09:30 GMT +321 January 2020
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    Young people converting to radical Islam believe that they are "doing something really good" when they "fight against the infidel and blow them up in broad daylight," Dominic Schmitz, a former German Salafist, told Sputnik Germany.

    Many teenagers joining radical Islamist groups are ordinary young people dissatisfied with their lives and with the whole world, which is why it's very important that parents demonstrate real interest in their children's lives, Dominic Schmitz, a former member of a Salafi group who turned to radical Islam when he was 17, said.

    "Now, probably, every father and mother would say that they are, of course, interested in their kid's life. But it's not that simple. If you just ask your son or daughter how he or she is doing at school, and the child says "ok" and leaves for her or his room, it is only superficial communication. They must really be interested in their child's affairs, perhaps some internal conflicts, etc. Many parents, for example, do not know that their kids are bullied at school. So, at a certain age it is necessary to take the child by the hand and help him/her to find himself/herself," the former Salafist explained.

    Schmitz left the Islamist organization he had been member of for many years and has written a book about his experiences called "I was a Salafist." According to him, when young people "rebel," it is important to create a foundation of trust to help them out of a difficult situation.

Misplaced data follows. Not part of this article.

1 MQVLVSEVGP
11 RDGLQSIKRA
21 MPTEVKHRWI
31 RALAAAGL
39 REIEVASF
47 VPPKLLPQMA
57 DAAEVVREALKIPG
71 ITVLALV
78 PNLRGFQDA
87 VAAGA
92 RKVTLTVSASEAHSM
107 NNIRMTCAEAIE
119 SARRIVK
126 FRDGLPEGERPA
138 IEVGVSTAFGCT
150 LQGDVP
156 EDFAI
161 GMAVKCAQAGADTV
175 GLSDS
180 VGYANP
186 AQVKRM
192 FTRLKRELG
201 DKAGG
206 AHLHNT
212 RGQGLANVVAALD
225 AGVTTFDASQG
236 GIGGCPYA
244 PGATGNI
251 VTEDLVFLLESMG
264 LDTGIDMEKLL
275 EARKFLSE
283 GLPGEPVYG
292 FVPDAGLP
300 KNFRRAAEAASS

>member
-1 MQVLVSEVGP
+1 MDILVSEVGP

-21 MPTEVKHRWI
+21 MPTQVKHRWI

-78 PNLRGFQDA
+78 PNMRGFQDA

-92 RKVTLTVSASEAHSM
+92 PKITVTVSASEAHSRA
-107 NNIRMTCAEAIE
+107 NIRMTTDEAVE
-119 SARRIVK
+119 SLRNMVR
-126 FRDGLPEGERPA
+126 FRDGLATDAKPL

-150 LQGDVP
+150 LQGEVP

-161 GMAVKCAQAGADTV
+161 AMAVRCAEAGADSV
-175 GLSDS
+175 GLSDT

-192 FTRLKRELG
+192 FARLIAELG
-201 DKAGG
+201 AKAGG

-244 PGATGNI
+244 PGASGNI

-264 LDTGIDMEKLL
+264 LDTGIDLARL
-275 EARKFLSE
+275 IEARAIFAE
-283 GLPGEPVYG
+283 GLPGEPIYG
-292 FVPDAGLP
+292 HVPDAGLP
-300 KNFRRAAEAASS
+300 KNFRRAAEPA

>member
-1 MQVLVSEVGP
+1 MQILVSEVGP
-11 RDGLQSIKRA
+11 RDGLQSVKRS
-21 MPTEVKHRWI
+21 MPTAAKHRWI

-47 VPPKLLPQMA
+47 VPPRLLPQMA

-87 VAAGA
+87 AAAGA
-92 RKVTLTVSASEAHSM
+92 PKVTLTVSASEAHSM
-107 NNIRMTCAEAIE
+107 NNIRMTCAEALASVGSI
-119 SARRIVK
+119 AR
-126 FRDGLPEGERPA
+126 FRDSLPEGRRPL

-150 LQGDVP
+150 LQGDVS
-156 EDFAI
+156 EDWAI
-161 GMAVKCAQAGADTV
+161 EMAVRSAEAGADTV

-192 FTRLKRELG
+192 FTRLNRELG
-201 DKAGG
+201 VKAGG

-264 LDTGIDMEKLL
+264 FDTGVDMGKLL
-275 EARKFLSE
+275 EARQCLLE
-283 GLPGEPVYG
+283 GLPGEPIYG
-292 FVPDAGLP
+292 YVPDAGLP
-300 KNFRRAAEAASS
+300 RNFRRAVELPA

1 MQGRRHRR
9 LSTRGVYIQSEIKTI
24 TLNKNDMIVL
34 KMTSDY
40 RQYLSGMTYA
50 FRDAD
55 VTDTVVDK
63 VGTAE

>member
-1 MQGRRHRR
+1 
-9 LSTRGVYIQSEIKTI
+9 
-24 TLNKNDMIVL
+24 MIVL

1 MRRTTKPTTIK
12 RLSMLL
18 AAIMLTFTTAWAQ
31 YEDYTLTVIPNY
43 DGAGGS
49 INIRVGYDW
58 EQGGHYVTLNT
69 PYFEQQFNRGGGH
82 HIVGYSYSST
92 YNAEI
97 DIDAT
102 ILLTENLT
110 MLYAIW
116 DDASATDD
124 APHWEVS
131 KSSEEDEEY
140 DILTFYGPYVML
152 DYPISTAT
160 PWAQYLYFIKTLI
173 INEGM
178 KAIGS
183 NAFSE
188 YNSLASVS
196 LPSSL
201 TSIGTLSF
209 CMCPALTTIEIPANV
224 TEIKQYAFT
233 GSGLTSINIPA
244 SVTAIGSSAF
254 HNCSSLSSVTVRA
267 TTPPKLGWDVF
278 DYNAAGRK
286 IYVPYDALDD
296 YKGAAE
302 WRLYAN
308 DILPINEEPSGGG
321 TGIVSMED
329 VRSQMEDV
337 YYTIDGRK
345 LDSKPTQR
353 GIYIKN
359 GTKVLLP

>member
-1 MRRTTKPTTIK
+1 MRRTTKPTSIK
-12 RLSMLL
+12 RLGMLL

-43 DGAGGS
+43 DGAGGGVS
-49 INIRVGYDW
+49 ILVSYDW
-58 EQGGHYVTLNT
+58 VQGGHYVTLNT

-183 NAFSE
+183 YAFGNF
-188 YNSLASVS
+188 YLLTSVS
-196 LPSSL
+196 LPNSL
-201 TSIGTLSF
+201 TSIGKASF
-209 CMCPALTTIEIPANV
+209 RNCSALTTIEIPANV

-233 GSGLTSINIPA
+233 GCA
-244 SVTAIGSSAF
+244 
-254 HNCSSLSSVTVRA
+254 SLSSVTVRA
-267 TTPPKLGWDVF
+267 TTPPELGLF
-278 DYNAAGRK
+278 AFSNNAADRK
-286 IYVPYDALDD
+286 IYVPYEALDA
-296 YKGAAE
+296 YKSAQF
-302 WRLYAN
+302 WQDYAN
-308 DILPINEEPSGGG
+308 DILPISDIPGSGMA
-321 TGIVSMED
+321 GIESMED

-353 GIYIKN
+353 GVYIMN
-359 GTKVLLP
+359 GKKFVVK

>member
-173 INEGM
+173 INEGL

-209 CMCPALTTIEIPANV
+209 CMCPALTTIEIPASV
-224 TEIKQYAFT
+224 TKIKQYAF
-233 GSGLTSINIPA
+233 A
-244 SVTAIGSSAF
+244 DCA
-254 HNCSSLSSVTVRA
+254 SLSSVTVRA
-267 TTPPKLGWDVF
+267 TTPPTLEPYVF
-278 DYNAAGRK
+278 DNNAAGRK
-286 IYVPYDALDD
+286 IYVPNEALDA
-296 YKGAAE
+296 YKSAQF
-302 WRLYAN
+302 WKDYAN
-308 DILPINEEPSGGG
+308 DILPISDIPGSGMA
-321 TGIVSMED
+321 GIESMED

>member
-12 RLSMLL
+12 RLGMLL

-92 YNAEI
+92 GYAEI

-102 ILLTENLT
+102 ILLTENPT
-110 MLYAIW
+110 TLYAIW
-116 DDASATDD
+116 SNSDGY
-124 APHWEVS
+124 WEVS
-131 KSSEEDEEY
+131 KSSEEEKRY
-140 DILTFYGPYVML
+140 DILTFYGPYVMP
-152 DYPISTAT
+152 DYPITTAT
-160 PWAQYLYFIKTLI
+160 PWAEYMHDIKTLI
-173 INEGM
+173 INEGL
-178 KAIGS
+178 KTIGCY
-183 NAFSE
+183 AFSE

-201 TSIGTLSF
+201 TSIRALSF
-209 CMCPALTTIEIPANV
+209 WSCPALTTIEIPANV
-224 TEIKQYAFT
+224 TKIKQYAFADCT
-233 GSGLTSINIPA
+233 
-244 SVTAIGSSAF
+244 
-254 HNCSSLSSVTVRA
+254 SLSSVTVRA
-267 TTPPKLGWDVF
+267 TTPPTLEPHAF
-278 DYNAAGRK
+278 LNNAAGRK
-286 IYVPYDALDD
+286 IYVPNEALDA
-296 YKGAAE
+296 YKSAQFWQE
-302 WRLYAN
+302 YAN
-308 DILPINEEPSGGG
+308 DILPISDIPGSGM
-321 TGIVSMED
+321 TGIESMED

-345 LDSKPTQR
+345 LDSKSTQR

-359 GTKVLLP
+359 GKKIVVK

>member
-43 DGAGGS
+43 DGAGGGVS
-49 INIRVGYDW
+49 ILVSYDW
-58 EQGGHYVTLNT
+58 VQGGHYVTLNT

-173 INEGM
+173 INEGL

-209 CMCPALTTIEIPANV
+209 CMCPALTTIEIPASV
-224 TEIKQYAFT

I was a Salafist written by Dominic Musa Schmitz
    © Sputnik / Marcel Joppa
    "I was a Salafist" written by Dominic Musa Schmitz

    "It often happens, however, that many teenagers still move away from their parents and start doing what they want. This happened to me, too. And then, the kid may meet some Moroccan guy who tells him/her something about Islam. Or some neo-Nazi who offers to "make friends" with him/her and involve him/her in his circles," Schmitz said.

    The man explained that there are various motives behind people's decisions to follow a radical ideology. One of them is an "absolute hatred," that they feel toward themselves and others.

    "Take, for example, an attack on the gay club in Florida in the summer of 2016. Later it turned out that the attacker himself was homosexual — and, out of hatred of himself, he also hated other people and killed them," Schmitz noted.

    The author also added that many young people are confident they are doing a good thing when they carry out terrorist attacks and kill people whom they consider unfaithful.

    "The one who blows himself up is considered a martyr. They believe that God will forgive them all their sins and let them into the paradise, where 72 virgins await them. Of course, this completely contradicts any reasonable thinking," the man noted.

    The ranks of Salafists in Germany have swollen in recent years as an increasing number of young Germans turn to radical Islam. The Bundesamt für Verfassungsschutz (BfV), Germany's domestic intelligence service, is aware of 10,300 Salafists; in 2011 the authorities were aware of 3,800 Salafist followers.

    Germany considers terrorism prevention and de-radicalization its top priorities. In 2012, it set up an advisory body with an annual budget of €650,000 to "counter the challenges in the field of Islamism and Salafism."

    However, according to Schmitz, any measures taken on the governmental level are not sufficient.

    Given the complexity of the problem, the man once against stressed that the first place to prevent radicalization should be within the family.

    "It may sound somewhat generalized, but the combination of parental love and interest to immediately help the child solve his or her problems — even if this may be associated with some difficulties — should become the main goal of parents," Schmitz concluded.


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